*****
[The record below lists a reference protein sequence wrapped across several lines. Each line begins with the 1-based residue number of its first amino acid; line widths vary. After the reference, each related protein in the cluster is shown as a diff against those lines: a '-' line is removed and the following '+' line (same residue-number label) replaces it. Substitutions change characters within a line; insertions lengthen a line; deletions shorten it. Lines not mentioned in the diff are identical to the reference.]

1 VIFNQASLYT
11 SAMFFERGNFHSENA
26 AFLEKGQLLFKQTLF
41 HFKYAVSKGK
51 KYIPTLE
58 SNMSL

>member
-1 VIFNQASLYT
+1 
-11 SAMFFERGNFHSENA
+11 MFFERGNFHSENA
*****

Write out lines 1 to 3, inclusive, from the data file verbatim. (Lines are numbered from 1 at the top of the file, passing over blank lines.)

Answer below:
[The record below lists a reference protein sequence wrapped across several lines. Each line begins with the 1-based residue number of its first amino acid; line widths vary. After the reference, each related protein in the cluster is shown as a diff against those lines: a '-' line is removed and the following '+' line (same residue-number label) replaces it. Substitutions change characters within a line; insertions lengthen a line; deletions shorten it. Lines not mentioned in the diff are identical to the reference.]

1 VIFNQASLYT
11 SAMFFERGNFHSENA